The co-ordinator of the Smart Growth UK coalition on the case for prioritising brownfield sites.
Glib talk about “the housing crisis” disguises the fact the UK is facing several crises in housing – only one of which, young adults’ difficulties in buying their own homes, appears to be something the government really cares about. In such a vacuum it’s all too easy to let self-serving building industry rhetoric about threats from things like brownfield-first policies take root.
The other bits of this crisis – social housing, the growing challenge of housing the elderly (where the real population growth is) and absentee landlordism – aren’t part of this narrative. But it’s a tale the house building industry, which can afford to pay people eight-figure bonuses, uses to attack sustainable planning. Brownfield-first and countryside protection policies have to be drowned in a pond of well-funded PR crocodile tears.
Potential buyers’ frustration about being stuck in a rapacious private rented sector is understandable. In fact, it was a one-off decision by lenders, only 40 years ago, to start giving mortgages on pre-1914 houses that cranked up the 1980s boom in ownership – yet it’s still treated like a permanent paradigm. Since then, lenders have pumped more and more money into the sector, just pushing up prices.
It’s all too easy to be seduced by calls to abolish things like brownfield-first policies in the mania to build. But these policies were actually abolished in England six years ago and, since then, things have only got worse.
There are very good reasons for brownfield-first planning policies, even if they might take a sliver off the edge of volume builders’ enormous profits.
Let’s get a couple of things out of the way. Brownfield-first doesn’t mean brownfield-only: it just means local authorities allocating land for house building must allocate their suitable brownfield land before greenfield.
Brownfield sites are indeed often a bit more expensive to develop than greenfield; but many sites aren’t contaminated at all, and “eye-wateringly expensive” sites are rare among those that are. Over the past 30 years, the remediation industry has developed cost-effective techniques for dealing with contamination; there are tax-breaks and Housing Infrastructure Fund money to help deal with it, too.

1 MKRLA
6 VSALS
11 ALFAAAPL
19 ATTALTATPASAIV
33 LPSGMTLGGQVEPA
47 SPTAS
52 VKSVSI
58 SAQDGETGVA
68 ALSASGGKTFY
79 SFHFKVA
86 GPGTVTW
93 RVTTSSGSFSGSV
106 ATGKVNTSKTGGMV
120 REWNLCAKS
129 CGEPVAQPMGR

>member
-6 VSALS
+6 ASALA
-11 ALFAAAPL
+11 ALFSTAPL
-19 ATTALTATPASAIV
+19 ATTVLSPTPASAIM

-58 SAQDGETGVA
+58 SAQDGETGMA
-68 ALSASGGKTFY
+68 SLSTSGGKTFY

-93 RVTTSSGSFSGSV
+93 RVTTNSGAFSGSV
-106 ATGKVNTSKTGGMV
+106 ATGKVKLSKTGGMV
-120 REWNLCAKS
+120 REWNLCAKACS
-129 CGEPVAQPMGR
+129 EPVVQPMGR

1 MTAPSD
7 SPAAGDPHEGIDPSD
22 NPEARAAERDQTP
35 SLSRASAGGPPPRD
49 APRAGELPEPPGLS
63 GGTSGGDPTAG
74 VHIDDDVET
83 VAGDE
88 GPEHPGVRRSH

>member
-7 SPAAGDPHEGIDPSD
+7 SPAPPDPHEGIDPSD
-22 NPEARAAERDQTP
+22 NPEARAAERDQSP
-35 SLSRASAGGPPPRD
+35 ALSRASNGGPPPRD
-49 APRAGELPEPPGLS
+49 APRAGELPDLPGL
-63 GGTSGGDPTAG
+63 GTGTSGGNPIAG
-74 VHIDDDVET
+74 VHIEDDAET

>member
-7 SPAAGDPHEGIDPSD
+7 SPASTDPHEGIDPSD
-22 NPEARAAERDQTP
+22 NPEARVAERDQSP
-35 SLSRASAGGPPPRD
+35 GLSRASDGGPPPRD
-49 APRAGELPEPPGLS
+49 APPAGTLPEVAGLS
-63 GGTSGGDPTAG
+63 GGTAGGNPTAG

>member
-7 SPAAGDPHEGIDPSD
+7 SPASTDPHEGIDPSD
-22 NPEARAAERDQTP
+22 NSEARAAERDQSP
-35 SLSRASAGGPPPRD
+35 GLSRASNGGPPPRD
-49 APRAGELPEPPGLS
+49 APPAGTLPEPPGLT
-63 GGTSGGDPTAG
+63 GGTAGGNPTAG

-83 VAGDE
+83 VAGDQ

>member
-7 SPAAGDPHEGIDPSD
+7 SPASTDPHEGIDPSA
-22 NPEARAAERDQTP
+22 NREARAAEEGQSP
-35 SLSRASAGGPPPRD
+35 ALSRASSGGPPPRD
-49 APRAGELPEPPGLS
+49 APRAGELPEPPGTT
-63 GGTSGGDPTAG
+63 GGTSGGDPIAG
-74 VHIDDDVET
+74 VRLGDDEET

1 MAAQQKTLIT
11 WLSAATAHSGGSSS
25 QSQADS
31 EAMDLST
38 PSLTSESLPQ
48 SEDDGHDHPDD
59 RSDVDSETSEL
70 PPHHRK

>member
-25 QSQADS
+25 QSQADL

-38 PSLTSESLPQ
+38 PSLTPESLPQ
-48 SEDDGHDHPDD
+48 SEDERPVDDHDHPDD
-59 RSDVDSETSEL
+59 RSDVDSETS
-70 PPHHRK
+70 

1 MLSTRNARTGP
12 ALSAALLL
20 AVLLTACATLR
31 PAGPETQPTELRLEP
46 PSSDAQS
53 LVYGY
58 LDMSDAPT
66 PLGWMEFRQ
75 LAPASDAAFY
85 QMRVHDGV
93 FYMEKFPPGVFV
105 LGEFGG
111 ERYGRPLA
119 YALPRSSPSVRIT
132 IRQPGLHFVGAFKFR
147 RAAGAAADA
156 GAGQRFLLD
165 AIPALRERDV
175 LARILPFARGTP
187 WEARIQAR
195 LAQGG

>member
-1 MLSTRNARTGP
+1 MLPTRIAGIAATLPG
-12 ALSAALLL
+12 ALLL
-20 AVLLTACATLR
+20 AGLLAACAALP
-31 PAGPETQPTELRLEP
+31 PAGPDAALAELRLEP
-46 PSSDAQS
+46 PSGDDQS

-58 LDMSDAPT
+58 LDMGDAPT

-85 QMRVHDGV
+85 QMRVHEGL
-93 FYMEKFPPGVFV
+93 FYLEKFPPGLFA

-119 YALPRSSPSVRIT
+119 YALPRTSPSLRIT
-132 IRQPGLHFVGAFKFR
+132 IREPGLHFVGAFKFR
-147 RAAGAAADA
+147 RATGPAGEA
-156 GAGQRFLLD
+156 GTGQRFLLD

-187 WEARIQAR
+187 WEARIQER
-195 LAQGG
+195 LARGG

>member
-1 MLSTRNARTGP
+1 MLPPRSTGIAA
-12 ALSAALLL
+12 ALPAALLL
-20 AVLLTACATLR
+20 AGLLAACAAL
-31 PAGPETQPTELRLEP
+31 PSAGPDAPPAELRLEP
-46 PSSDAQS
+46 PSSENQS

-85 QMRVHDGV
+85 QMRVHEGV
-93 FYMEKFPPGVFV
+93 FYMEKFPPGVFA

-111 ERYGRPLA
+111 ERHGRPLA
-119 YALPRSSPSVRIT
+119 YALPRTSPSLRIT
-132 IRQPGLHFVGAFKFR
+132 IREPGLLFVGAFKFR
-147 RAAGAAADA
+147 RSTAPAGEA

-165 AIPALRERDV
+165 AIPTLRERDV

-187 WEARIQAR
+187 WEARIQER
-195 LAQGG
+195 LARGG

Other than that, yes, brownfield site reclamation is often marginally more costly, but nothing that should reduce the delivery of affordable housing.
Builders were handed this convenient brickbat to chuck at planning authorities six years ago, when the Treasury was mistakenly convinced that brownfield-first policies were reducing the amount of greenfield land being developed, ordered its abolition, and inserted ‘viability’ provisions in national planning policy. Since then builders have profiteered merrily as they wriggle out of their affordable housing responsibilities.
There’s a raft of good reasons to support brownfield-first policies. The sight of derelict sites in any town is a huge disincentive to investors. Regeneration of depressed areas depends on brownfield development; greenfield just sucks more life out of towns.
Derelict sites also encourage antisocial behaviour and the spread of invasive plants like Japanese knotweed. And there is scientific evidence which demonstrates they have a negative effect on local peoples’ health.
Brownfield sites are usually much better located than greenfield as they tend to be in towns, close to shops, education, healthcare and public transport. Greenfield ones tend to be outside towns, encouraging people to use their cars, increasing greenhouse gas emissions, air pollution, congestion and accidents.
Urban sites also save public money as they can use much of the existing infrastructure, while out-of-town demands new provision. And in London, there is no real alternative to brownfield anyway.
It’s easy to be convinced that shortages of all kinds of housing, not just market, in London and the prosperous parts of southern England are all there is to this problem. But housing problems here are a symptom of an overheated regional economy which has sucked life out of the rest of the UK.
Much of the country is desperate for the jobs over-concentrated in the capital. Often those regions also have plenty of housing, and plenty of brownfield land where more is needed.
Actually, people outside the South East have aspirations too – as do those in London who can’t afford market homes and don’t benefit by one single brick from greenfield development pepper-potted over the rest of the region.
The drivers for the anti-brownfield-first campaign are purely commercial. There are very good social, housing, environmental and economic reasons for a brownfield-first policy, and they pose no threat to anyone. Except, perhaps, the volume house builders’ PR people.
Jon Reeds is the co-ordinator of the Smart Growth UK coalition.
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